2008.04.04 13:00 - Phenomenology

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    This afternoon there were just Friedrich and me.

    Friedrich Ochsenhorn: i picked the minute of the hour i am aiming for, and yesterday managed to tax most hours, though not ussually on time
    Friedrich Ochsenhorn: i have an issue w/ quarterly pauses…
    Friedrich Ochsenhorn: i don’t normally wear a watch, and I am blessed with a job that leaves me in conversation and/or flow most of the time
    Friedrich Ochsenhorn: being shackled to time is actually a burden for me
    Friedrich Ochsenhorn: so, i am sticking with the hourly tax, for now. anyway, its working well for me so far
    Friedrich Ochsenhorn: i chose :09 past the hour. i didn’t want to break at the top of the our, or even on an ordinary increment
    Friedrich Ochsenhorn: i wanted to disrupt my flow a little bit
    Friedrich Ochsenhorn: and top of the hour is an ordinary transition point anyway, for me (meetings, etc)
    Friedrich Ochsenhorn: but, this has been sufficient for the mantra to pervade my expeirence, so it picks up as a default now, even without the increased rigorous frequency
    Pema Pera: mantra?
    Friedrich Ochsenhorn: play as being?
    Friedrich Ochsenhorn: catchphrase? jingle?
    Pema Pera: ah!
    Pema Pera: ;>)
    Friedrich Ochsenhorn: heh.
    Friedrich Ochsenhorn: i’ll also say that yesterday and today i have been a good mood. spring is dawning, so that’s good
    Friedrich Ochsenhorn: and, im jotting down some notes
    Pema Pera: Sure, once an hour is interesting too
    Pema Pera: a good place to start and work with
    Pema Pera: but perhaps it might also be fun
    Pema Pera: to just try once or so the quaterly ones
    Pema Pera: even though it may seem hard or strange or unnatural
    Pema Pera: it might be an intersting experiment to see how you react to something hard or strange or unnatural
    Friedrich Ochsenhorn: well, i wont knock it till ive tried it
    Friedrich Ochsenhorn: but, i hate being that conscious of the passage of time
    Friedrich Ochsenhorn: even hourly throws me
    Pema Pera: ah!
    Pema Pera: hate!
    Pema Pera: then you definitely have to try
    Pema Pera: to get to know yourself even better ;>)
    Friedrich Ochsenhorn: i’ll try it. my past experiences with things like that have been negative
    Friedrich Ochsenhorn: say, taking pills, or whatever
    Pema Pera: sure
    Pema Pera: just for the sake of phenomenology
    Pema Pera: seeing what phenomena appear
    Friedrich Ochsenhorn: well, wehn i am that conscious of time, its ussually when i am exteremelyt bored
    Pema Pera: sometimes we are correct in our expectations and guesses of what will happen
    Pema Pera: sometimes we are a bit off
    Pema Pera: and sometimes we are totally wrong
    Pema Pera: never know in advance!
    Friedrich Ochsenhorn: well, as is, it is very hard to avoid knowing the time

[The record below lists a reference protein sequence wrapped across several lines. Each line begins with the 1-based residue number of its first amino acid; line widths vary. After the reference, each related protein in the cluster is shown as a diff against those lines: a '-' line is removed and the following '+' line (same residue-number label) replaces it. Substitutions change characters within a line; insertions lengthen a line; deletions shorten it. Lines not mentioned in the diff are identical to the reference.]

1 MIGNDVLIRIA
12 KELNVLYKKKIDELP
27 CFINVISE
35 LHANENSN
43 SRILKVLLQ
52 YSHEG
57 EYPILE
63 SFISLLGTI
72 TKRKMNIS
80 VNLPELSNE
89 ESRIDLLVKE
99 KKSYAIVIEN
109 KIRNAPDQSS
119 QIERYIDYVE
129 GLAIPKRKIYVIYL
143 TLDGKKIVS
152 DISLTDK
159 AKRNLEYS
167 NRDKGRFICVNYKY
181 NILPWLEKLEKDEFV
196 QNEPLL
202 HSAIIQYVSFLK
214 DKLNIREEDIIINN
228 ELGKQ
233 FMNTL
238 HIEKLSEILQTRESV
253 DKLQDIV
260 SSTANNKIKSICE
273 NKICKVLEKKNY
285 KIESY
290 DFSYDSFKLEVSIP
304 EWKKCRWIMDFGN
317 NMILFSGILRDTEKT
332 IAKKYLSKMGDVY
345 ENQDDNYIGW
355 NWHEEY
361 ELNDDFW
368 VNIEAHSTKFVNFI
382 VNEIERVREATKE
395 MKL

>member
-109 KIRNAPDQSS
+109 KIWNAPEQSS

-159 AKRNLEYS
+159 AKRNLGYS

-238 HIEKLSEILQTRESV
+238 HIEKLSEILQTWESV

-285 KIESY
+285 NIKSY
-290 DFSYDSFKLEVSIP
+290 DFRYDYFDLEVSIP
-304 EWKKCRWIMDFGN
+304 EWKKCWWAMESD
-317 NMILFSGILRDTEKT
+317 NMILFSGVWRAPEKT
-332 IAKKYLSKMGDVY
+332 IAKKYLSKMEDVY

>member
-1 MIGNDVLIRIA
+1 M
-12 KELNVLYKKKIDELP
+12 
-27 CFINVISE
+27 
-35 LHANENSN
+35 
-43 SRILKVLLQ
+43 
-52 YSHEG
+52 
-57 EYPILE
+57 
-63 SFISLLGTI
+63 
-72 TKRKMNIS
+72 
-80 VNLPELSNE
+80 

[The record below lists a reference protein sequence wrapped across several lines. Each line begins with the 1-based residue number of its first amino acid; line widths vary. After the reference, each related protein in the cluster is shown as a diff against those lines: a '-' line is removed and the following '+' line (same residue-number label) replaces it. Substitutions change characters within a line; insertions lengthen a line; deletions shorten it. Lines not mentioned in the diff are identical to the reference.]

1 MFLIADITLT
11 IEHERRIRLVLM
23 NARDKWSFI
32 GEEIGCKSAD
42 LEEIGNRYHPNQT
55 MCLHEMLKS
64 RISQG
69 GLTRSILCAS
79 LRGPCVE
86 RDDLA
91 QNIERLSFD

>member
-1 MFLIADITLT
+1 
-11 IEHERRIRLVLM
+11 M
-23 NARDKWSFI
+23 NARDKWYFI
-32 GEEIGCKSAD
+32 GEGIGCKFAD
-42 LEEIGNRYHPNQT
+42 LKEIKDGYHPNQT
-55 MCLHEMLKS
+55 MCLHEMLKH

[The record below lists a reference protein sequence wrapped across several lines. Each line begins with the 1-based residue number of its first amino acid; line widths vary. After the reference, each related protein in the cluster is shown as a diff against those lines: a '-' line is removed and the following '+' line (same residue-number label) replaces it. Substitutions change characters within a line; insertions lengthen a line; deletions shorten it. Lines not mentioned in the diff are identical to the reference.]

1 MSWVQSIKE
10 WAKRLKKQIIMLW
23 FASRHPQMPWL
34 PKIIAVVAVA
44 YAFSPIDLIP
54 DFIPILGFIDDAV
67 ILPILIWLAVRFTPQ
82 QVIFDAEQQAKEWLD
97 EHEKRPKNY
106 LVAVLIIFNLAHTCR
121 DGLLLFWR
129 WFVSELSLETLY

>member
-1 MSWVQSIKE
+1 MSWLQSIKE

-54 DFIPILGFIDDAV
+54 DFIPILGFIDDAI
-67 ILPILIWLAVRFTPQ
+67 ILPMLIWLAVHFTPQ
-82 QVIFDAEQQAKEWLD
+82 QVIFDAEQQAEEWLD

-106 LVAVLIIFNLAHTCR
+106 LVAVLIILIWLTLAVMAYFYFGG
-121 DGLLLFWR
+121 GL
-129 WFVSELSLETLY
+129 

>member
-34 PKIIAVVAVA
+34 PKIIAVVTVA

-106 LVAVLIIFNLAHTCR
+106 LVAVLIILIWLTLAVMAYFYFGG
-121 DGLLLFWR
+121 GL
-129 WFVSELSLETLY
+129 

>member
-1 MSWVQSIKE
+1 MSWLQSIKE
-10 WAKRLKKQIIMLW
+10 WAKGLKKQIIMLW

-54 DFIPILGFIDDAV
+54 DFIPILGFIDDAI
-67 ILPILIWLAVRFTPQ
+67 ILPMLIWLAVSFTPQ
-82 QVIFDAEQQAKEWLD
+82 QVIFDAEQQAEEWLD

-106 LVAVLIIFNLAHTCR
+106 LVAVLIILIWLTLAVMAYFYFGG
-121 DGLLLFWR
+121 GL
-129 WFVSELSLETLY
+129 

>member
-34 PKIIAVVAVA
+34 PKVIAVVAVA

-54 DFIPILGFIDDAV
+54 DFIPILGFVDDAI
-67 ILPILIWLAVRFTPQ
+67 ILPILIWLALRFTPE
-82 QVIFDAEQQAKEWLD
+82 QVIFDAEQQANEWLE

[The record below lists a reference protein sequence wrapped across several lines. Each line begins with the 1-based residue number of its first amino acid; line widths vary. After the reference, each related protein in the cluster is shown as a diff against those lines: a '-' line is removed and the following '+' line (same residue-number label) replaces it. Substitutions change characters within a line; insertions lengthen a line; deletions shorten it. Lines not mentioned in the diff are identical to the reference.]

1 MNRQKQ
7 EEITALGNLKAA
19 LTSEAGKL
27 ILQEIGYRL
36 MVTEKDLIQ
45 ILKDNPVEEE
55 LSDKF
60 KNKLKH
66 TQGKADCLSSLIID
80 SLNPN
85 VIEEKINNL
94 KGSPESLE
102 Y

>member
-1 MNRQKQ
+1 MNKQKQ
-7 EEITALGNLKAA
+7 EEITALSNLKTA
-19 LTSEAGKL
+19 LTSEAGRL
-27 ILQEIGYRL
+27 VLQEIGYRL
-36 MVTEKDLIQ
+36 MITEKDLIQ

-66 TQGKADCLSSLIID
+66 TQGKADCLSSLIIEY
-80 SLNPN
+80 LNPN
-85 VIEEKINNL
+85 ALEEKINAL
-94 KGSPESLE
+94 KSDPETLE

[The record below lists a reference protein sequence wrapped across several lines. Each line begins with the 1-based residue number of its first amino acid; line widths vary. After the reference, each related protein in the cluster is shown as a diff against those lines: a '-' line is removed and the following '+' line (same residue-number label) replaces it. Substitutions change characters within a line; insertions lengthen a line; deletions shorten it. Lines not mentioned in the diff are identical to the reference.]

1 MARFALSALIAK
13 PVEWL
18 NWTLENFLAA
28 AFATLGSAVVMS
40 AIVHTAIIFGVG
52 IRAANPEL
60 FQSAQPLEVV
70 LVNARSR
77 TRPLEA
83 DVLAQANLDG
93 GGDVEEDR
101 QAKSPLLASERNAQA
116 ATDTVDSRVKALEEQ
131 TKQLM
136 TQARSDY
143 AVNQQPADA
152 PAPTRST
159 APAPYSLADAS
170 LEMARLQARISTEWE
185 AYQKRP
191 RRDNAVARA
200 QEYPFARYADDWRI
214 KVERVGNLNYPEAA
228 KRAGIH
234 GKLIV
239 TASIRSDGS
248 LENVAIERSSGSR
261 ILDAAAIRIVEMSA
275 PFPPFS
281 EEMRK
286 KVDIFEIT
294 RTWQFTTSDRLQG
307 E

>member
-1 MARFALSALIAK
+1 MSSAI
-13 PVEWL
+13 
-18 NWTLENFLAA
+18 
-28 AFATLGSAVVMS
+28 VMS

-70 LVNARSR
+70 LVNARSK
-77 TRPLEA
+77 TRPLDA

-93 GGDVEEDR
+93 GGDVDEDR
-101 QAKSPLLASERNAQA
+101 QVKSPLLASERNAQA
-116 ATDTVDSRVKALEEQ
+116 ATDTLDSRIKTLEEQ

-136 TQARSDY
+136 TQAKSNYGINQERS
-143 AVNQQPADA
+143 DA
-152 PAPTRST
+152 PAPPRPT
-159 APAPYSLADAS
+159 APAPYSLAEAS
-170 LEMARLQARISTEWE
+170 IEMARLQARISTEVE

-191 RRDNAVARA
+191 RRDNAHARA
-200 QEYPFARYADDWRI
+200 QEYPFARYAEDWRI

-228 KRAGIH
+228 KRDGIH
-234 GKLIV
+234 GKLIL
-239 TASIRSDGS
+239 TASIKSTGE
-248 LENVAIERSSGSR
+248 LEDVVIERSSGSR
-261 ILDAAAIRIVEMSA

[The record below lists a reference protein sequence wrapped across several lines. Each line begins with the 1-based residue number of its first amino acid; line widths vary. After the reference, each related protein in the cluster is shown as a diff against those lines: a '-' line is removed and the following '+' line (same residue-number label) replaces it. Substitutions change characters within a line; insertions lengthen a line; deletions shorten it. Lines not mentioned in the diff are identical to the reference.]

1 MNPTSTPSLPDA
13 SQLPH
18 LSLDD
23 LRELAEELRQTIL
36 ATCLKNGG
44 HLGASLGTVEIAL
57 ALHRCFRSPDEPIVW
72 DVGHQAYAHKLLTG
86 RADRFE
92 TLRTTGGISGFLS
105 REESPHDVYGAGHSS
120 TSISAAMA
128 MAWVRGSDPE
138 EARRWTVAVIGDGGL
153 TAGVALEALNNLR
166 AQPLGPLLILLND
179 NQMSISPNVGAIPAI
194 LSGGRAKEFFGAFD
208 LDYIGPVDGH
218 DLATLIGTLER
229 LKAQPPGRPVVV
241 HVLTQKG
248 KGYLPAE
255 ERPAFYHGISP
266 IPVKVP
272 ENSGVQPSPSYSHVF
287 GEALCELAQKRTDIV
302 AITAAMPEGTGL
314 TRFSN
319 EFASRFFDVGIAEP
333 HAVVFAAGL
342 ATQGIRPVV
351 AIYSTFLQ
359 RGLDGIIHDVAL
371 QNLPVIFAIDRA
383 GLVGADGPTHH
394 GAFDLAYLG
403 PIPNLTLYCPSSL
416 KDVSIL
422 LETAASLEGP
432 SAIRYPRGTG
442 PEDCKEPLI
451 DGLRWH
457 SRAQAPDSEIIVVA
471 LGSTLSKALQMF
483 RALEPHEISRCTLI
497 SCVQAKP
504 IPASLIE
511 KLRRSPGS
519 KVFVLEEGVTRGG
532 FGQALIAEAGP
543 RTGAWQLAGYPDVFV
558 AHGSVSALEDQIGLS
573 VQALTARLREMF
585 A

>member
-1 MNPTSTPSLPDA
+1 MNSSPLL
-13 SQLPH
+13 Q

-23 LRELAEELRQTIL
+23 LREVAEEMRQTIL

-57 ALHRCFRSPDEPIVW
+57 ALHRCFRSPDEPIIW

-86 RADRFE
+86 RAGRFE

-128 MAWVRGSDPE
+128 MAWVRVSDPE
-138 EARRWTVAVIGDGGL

Friedrich Ochsenhorn: i remember taking my watch off, and noticing how often i needlessly glanced at my writst
    Friedrich Ochsenhorn: consider, i live in nyc, and time is ussually a matter of stress
    Pema Pera: when feeling bored, how about looking at boredom and trying to describe it phenomenologically?
    Pema Pera: same with fear and hope and all that
    Pema Pera: anything
    Friedrich Ochsenhorn: so, why watch time if you can’t make the train go any faster
    Friedrich Ochsenhorn: hmm…. not sure i have the right vocab/framework to express that
    Friedrich Ochsenhorn: not that long ago i rediscovered some of my high school coping techniques for dealing with boredome
    Pema Pera: you can learn to see more/better
    Friedrich Ochsenhorn: that was interesting
    Friedrich Ochsenhorn: i was on jury duty
    Friedrich Ochsenhorn: it was brutal ;-)
    Pema Pera: and perhaps you cannot change time but perhaps time can do the favor of changing itself . . . you’d be surprised
    Pema Pera: I’ve been surprised
    Pema Pera: very
    Friedrich Ochsenhorn: well, i’m familiar with that wild penjulum book, and theories of subjective time
    Friedrich Ochsenhorn: so, yeah, im open to being surprised ;-)
    Friedrich Ochsenhorn: benkman? anyway
    Pema Pera: don’t know that book
    Friedrich Ochsenhorn: itzhak bentov - stalking the wild pendulum

    Having entered Second Life only very recently, Friedrich mused about his experiences.

    Friedrich Ochsenhorn: ok. so also a few more reflections on SL….
    Friedrich Ochsenhorn: i hung around a bit more after the chat the other night, and crossed the threshold of forming SL memories
    Friedrich Ochsenhorn: i’m recognizing this overt cognitive hack of my perceptual system, tuned for millenium to recognize people and places
    Friedrich Ochsenhorn: its quite different than seeing tetris blocks falling or even seeing melon patches after doing something all day
    Friedrich Ochsenhorn: i got a little of that “wheel” over people around me, and people as avatars.
    Friedrich Ochsenhorn: but, i have to say, i am now cautious of some of the metaphors this experience suggests
    Friedrich Ochsenhorn: people as avatars rings of dualism, with the operator as a homunculus
    Friedrich Ochsenhorn: so, i don’t like that analogy
    Pema Pera: “wheel”?